The NYC/NYS path stipulates that, where switches are required (essentially all rooms), the installed lighting must have the capability to reduce the lighting load by at least 50%. This can be accomplished through dimming, bi-level, or multi-level switching.


Daylight Zone Controls

The NYC/NYS code path requires that luminaires in a space’s daylit zone—15 feet into a space from a perimeter window and 2 feet to either side of the window—must be connected to a separate control. Note, however, that automatic daylight dimming or daylight harvesting controls are not required.

Sleeping Unit Controls

Sleeping units in hotels, motels, etc. must have a master switch in each room to control all permanently wired luminaires and outlets. A proven way to meet this requirement is via a hotel key card master switch.

2.5  Exterior Shutoffs

Exterior lighting designated for dusk-to-dawn operation must be controlled by a photo-sensor or an astronomical timeclock to prevent operation during daylit hours.


The following chart provides a summary of the principal requirements discussed in this section and how they are represented in the current and expected future structure of codes, laws and standards.


Lighting Power Density (LPD) refers to the amount of power used for electric lighting purposes per square or linear foot. The energy code sets limits on interior and exterior LPD that are used to calculate total interior and exterior lighting power allowances.

Interior Lighting Power Density

There are two methods to determine a project’s interior lighting power allowance(s): A simple whole-building method, and a more involved space-by-space method (per ASHRAE 90.1 path only). Both methods essentially multiply prescribed LPDs for building areas or individual spaces with their respective areas, arriving at a total lighting power allowance (in Watts) for the project.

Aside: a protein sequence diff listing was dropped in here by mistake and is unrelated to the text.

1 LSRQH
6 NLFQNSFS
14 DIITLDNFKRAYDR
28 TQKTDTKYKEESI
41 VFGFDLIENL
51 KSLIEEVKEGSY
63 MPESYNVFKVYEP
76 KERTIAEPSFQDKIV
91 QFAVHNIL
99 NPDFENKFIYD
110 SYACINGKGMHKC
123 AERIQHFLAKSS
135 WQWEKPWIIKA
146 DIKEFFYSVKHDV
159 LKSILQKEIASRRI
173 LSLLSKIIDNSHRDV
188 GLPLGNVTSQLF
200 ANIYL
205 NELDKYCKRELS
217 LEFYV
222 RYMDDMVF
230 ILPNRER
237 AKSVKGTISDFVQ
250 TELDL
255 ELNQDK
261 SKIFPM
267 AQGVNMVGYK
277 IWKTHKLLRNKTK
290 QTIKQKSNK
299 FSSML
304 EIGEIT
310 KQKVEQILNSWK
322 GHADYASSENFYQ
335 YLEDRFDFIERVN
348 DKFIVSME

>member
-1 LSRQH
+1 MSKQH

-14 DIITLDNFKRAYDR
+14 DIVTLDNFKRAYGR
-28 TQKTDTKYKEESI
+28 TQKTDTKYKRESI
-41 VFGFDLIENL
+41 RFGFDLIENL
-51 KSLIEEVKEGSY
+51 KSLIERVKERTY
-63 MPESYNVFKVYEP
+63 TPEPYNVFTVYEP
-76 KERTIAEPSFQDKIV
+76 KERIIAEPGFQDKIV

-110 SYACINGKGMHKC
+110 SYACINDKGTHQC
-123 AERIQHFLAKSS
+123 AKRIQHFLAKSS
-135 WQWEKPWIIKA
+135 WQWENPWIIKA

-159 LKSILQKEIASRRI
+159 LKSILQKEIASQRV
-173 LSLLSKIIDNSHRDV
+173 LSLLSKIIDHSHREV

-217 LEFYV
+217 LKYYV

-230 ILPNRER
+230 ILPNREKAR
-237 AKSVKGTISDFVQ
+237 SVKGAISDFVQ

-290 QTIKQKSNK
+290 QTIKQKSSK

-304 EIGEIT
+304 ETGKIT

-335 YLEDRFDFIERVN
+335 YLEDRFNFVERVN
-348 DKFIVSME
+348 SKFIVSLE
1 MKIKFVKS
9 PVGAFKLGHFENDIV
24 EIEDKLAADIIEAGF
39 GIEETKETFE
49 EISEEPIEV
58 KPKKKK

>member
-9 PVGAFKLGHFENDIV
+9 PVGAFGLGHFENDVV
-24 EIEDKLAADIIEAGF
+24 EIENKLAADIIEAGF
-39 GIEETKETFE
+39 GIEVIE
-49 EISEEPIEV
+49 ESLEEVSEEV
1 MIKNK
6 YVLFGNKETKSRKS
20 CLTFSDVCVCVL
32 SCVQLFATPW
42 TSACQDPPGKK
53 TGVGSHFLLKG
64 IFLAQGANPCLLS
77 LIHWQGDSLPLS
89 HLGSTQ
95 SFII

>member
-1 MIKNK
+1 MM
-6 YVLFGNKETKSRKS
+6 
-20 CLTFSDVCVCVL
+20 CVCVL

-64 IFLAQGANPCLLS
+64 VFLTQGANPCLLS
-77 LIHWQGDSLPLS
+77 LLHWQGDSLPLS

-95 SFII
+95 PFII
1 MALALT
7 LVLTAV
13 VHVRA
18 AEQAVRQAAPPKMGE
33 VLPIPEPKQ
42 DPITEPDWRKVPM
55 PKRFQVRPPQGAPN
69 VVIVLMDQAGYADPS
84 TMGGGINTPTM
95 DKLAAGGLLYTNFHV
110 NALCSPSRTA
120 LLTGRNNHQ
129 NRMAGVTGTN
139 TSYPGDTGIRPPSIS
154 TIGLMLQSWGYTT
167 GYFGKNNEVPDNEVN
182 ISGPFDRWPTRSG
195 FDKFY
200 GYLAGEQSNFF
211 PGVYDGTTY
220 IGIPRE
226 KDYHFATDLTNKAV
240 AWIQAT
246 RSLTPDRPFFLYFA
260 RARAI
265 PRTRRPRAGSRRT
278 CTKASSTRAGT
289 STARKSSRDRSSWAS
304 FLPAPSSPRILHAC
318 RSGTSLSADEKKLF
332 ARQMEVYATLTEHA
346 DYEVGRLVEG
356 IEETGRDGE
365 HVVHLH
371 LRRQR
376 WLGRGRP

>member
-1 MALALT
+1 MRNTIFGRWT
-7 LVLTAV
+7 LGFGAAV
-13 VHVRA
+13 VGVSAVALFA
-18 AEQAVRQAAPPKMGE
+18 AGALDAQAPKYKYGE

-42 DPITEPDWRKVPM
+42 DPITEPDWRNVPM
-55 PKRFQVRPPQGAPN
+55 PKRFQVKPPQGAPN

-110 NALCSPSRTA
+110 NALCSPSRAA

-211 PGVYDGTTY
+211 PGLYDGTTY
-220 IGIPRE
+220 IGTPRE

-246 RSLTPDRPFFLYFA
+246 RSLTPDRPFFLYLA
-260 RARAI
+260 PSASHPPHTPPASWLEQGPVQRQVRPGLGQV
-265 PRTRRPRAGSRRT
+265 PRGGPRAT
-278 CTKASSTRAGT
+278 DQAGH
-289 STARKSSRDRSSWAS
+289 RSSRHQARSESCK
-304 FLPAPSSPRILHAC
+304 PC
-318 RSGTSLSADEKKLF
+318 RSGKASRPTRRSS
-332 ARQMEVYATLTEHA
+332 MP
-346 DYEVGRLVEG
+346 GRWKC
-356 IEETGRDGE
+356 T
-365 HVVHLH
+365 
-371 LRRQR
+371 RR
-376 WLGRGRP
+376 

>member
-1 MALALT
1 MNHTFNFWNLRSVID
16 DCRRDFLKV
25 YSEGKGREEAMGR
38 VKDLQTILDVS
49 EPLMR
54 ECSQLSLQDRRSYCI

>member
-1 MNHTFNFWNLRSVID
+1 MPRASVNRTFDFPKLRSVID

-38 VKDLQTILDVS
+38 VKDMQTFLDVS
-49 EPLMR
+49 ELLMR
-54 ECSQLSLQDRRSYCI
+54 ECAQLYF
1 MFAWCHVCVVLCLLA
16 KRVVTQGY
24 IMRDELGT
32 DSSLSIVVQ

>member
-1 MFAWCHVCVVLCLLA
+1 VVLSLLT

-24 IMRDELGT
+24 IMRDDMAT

Once this total has been determined it is permissible to exceed the code-prescribed LPD in some areas of the project as long as other areas that stay sufficiently below their limits compensate for it, so that the total allowance is not exceeded. This concept is known as “tradable” spaces.

Furthermore, both the NYC/NYS and ASHRAE 90.1 paths currently provide an allowance for display lighting, which must be separately controlled and specific to displaying objects or areas. ASHRAE 90.1 currently also provides an additional allowance for decorative lighting such as wall sconces and chandeliers. However the decorative lighting allowance is slated to be removed from the coming 2010 version of ASHRAE 90.1.

The energy code also regulates how to calculate the actual installed lighting load. For all screw-based luminaires the maximum labeled wattage has to be used - not the wattage of the actually installed lamp (which could be lower). This is true for low voltage lighting as well, requiring the rated wattage of the transformer supplying power to the system, not the actual wattage of the installed lamps, to feed into the calculation. In effect, the energy code is steering design teams towards ballasted types of luminaires such as fluorescent or LED.

2.7  Exterior Lighting Power Density

Determining a project’s exterior lighting power allowance is similarly based on the concept of maximum LPD values. Per the current NYC/NYS path and future ASHRAE 90.1 path, these maximum values are based on specific exterior lighting zones determined according to the zoning districts defined by New York City’s Department of City Planning.

Exterior lighting zones range from lighting Zone 1 for park land, allowing for the least amount of exterior light, to lighting Zone 4 for commercial districts such as Midtown Manhattan, allowing for the most exterior lighting to be installed.


As the codes and regulations change this section will be updated.